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Last Updated: Sunday, 14 May 2006, 10:54 GMT 11:54 UK
EU Constitution
On Sunday 14 May 2006, Andrew Marr interviewed Jose Manuel Barroso, President of the European Commission

Please note "BBC Sunday AM" must be credited if any part of this transcript is used.

Jose Manuel Barroso
Jose Manuel Barroso, President of the European Commission

ANDREW MARR: Now, moving to the continent smoothly. Next year the European Union is going to turn 50.

And like many 50-year-olds, its waistline is still expanding. Bulgaria and Romania have been gorged next and it's had its own mid-life crisis.

A year ago voters in France and The Netherlands rejected the European Constitution and Europe's chastened leaders announced a period of reflection.

What the heck do we do now time. And that's got just four weeks left to go. So what will they do?

I'm joined now from Brussels by the man at the very top of the European Union, the President of the European Commission, Jose Manuel Barroso. Mr. Barroso, welcome, thank you very much indeed for joining us.


ANDREW MARR: Can I start off by asking, can I start off by asking what is going to happen to this much vexed European Constitution? We've had a year of reflection, it's just about to end. What should happen now?

JOSE MANUEL BARROSO: Well when the leaders of Europe will meet next month my advice to them will be don't go for the penalties, penalties can be very cruel, give yourself some extra time. Because, the fact is, that there is not yet a consensus on that. As you know the Constitution has been ratified by the majority of the Member States, but two Member States, Netherlands and France said no.

So the reasonable thing to do now is not to try to get it in June, but on the contrary to move forward with an agenda of resolve and showing concretely what we can do. How can we deliver some things that are important for the European citizens and change the context, and afterwards come back to the text. One thing is sure to me, we need some reforms of institutions because we need a European Union that works more efficiently, more effectively.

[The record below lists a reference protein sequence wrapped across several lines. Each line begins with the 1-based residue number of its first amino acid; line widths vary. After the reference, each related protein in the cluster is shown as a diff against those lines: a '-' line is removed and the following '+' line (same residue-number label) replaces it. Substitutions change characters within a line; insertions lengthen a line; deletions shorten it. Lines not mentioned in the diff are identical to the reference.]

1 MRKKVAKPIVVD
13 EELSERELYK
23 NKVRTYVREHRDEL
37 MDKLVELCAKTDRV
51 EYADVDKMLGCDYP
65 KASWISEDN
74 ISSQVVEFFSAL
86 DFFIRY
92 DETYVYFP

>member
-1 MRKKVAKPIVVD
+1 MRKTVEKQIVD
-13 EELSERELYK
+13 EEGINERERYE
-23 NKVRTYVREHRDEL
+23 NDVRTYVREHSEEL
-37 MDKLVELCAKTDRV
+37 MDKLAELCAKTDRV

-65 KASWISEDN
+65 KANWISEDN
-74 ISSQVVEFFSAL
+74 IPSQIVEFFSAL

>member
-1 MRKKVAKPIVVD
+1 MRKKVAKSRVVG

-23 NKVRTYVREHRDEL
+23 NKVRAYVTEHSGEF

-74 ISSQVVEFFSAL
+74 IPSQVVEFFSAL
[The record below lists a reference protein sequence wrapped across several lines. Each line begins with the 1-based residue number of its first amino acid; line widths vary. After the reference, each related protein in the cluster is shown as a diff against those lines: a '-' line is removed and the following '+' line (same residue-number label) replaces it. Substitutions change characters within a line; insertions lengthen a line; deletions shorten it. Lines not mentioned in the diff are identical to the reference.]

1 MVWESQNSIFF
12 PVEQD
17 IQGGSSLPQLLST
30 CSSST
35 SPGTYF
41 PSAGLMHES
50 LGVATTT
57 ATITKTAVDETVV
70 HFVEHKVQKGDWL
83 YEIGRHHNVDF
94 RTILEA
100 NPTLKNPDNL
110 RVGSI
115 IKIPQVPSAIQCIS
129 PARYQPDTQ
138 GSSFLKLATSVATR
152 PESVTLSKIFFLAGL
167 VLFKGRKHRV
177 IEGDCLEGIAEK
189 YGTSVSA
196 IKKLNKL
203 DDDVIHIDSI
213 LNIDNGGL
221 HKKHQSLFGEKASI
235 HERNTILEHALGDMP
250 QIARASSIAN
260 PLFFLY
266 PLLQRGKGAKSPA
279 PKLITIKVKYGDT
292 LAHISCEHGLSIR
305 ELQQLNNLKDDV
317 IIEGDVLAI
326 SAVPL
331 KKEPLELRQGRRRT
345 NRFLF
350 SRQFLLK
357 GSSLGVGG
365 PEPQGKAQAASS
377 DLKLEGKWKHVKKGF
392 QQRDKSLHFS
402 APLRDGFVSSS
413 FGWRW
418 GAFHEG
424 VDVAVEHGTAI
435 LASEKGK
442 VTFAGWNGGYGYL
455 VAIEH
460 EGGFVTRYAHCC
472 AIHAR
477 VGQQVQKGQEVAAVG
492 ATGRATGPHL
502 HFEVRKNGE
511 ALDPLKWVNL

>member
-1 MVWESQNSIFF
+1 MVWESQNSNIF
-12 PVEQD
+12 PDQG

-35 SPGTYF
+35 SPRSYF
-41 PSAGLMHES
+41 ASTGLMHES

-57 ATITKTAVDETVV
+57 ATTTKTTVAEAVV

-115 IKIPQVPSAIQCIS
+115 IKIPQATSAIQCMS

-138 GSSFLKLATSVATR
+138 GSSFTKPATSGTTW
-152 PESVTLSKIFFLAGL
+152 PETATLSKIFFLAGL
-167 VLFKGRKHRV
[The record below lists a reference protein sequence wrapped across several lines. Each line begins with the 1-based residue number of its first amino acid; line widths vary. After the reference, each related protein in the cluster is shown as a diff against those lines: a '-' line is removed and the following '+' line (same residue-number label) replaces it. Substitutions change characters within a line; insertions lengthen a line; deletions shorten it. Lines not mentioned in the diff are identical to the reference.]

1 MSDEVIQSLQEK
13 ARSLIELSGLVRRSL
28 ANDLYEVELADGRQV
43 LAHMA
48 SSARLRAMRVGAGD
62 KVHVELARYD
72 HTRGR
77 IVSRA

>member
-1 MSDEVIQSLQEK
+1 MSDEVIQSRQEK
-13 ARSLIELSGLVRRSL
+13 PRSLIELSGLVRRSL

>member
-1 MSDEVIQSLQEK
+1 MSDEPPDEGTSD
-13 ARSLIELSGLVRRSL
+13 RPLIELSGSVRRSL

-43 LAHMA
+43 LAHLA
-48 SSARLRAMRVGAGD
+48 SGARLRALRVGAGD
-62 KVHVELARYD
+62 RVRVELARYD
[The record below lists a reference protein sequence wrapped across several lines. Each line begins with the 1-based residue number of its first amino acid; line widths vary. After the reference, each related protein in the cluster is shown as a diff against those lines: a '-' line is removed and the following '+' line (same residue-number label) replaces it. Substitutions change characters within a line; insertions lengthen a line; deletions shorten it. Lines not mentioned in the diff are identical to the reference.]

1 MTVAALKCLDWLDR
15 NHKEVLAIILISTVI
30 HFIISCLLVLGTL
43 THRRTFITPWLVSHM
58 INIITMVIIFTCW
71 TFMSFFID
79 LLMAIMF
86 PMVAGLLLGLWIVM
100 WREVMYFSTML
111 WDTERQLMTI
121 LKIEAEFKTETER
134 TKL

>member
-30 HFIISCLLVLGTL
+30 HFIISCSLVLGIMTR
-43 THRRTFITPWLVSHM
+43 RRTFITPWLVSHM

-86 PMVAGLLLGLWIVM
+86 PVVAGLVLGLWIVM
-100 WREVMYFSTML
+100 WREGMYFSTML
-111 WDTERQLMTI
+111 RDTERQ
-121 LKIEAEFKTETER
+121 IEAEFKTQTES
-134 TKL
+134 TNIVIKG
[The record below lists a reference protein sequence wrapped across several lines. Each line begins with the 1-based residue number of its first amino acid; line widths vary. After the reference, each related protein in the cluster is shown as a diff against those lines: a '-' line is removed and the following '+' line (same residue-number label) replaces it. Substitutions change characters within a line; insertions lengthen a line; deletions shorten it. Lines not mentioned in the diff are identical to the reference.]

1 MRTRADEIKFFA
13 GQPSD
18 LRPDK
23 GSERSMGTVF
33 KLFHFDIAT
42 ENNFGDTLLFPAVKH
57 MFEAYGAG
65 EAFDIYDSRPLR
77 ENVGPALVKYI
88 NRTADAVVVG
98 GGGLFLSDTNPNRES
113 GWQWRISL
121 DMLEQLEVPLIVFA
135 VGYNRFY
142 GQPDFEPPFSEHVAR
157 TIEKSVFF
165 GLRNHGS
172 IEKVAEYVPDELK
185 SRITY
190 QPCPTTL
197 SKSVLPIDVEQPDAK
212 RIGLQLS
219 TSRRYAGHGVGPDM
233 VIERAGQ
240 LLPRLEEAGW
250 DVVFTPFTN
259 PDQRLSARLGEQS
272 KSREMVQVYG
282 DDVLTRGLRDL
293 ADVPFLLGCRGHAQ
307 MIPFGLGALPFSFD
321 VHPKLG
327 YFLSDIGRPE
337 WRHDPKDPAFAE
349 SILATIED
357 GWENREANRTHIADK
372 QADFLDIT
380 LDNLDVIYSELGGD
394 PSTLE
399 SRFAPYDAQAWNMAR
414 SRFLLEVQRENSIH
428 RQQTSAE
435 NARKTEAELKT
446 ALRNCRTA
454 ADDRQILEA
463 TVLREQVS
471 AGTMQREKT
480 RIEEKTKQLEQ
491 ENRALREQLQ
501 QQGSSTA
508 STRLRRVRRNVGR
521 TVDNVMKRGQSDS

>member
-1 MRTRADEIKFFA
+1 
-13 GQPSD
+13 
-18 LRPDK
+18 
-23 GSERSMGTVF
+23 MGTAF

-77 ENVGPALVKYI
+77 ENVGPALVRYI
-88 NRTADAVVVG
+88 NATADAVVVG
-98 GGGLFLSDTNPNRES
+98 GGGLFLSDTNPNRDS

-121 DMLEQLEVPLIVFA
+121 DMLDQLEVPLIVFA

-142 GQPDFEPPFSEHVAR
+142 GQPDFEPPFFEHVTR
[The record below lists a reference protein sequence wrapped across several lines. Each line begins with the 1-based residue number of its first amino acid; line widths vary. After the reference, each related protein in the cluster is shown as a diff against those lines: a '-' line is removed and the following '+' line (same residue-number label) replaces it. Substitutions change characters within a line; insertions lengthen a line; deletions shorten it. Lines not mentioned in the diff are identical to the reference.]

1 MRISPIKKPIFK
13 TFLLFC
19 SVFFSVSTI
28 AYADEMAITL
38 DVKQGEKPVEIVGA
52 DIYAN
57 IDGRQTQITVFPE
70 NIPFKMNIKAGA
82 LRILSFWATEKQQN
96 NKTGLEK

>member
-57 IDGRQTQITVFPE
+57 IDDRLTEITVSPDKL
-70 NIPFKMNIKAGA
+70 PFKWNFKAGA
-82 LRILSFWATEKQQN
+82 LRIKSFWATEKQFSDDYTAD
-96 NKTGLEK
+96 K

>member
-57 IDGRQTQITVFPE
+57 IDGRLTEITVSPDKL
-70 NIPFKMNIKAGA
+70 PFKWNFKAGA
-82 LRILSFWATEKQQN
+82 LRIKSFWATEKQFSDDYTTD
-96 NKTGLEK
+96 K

ANDREW MARR: Do you think that the Constitution as it was originally envisaged, was simply too ambitions, and that you need to re-write a future Constitution before you take it back to the countries, where there is not much enthusiasm in France, Germany, Britain and other countries, for going ahead anyway?

JOSE MANUEL BARROSO: Well this question we can not yet answer frankly. I myself are going to side with the Constitution. I think it is the right thing, it was of course a compromise. The principles, the values were right. It will make Europe work much more efficiently and much more comfortable.

I think it is a good text. Now, can all Member States agree on that? It's not yet clear, so what I hope is that we create the conditions and then sometime from now we can have an institutional reform of the European Union, probably close to that Constitution but it is too soon, honestly, to say what will be the final outcome.

ANDREW MARR: You see, Mr. Barroso. In Britain there is such a lack of enthusiasm for the Constitution, and the same appears to be true in France. But the very idea of bringing it back again looks to a lot of people completely crackers. What do you think should be done by the national leaders, and by the Commission, to actually enthuse people just a little bit more about the EU?